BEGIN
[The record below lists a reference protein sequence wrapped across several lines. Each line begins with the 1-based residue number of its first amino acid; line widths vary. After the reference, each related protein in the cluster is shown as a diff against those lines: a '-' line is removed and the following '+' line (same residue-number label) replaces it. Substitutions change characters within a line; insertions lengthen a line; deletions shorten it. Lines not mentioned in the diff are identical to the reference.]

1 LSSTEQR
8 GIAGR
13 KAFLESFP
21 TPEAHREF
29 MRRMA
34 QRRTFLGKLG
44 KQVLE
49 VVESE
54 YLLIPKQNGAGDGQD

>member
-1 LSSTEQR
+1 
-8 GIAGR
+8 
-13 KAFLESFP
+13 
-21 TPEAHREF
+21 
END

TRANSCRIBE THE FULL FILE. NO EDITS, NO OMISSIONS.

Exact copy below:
[The record below lists a reference protein sequence wrapped across several lines. Each line begins with the 1-based residue number of its first amino acid; line widths vary. After the reference, each related protein in the cluster is shown as a diff against those lines: a '-' line is removed and the following '+' line (same residue-number label) replaces it. Substitutions change characters within a line; insertions lengthen a line; deletions shorten it. Lines not mentioned in the diff are identical to the reference.]

1 LSSTEQR
8 GIAGR
13 KAFLESFP
21 TPEAHREF
29 MRRMA
34 QRRTFLGKLG
44 KQVLE
49 VVESE
54 YLLIPKQNGAGDGQD

>member
-1 LSSTEQR
+1 
-8 GIAGR
+8 
-13 KAFLESFP
+13 
-21 TPEAHREF
+21 